replacing windows - Posted by rm

Posted by JohnNH on February 28, 2004 at 16:24:33:

With the new argon filled multi pane windows you can achievean R-value of R-4+ which Im sure is a heck of a lot better than the old ones. I personally have replaced these types of windows and would not consider changing window sizes due to the work involved.

replacing windows - Posted by rm

Posted by rm on February 28, 2004 at 10:02:04:

Just took over a two-unit built in 1913.

Gigantic windows on the first floor. Single pane.

Adding storms won’t cut it. They need to go- the heating cost is sky high.

Can you save money by replacing with smaller windows and matching up the existing siding?

Does the difference in window cost outweigh the additional labor?


Re: replacing windows - Posted by Brent_IL

Posted by Brent_IL on February 29, 2004 at 14:09:46:

Twenty-some years ago a woman named Mary Weir wrote a book called “How We Made a Million Dollars Rehabbing Great Old Houses.” She said that what they did was to first spackle around the sill. Then she would cut a single glass pane that would fit snugly over the original. They nailed the top sill shut, and used silicone caulk around the edges to seal the glass plates together and provide an air space. She made a silicone seal for the bottom plate by smearing silicone on the frame, covering with plastic wrap, and closing the window until it hardened. Then they painted.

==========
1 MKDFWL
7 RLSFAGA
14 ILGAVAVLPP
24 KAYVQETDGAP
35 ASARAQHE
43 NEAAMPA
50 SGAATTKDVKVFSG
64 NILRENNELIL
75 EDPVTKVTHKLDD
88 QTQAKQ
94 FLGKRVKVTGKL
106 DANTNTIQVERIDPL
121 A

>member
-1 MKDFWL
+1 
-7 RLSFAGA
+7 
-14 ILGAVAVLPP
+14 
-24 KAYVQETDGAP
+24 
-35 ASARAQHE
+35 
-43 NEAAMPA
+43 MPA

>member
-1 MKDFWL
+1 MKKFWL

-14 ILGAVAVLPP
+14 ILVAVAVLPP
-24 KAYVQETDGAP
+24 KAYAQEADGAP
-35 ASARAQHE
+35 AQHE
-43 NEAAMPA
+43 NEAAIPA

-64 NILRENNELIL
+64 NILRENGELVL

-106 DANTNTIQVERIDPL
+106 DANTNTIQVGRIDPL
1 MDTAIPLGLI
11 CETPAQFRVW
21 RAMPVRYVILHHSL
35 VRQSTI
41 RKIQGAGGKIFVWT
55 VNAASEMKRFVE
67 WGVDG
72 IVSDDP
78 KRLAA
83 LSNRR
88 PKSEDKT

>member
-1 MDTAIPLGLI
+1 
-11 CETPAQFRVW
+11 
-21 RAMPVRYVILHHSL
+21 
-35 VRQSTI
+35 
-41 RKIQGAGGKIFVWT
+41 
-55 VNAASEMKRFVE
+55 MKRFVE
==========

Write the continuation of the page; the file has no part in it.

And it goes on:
What they wound up with was an inexpensive dual-pane energy efficient window.

We do this with many older windows and it works, so maybe the same added single-pane idea would work with large plate glass. I remember that Jim Piper once said that he used 20-minute mud instead of Spackle.

Re: replacing windows - Posted by Frank Chin

Posted by Frank Chin on February 29, 2004 at 08:46:46:


Several issues here.

I agree with John that you can cut down on heat loss tremendously if you get multi pane windows, and eliminate the storm windows. I replaced windows at a rental this way, and removed the the storm windows, which looked ugly and out of date.

Also, dependng on where you live, there might be zoning issues. I did a rehab in NYC where I’ve been told I need permits and approvals to change the size of the windows. I didn’t need them just replacing windows.

Also, I find people prefer large windows and sunny rooms. Its a plus for buyers and renters, at least the ones I run into around here.

Frank Chin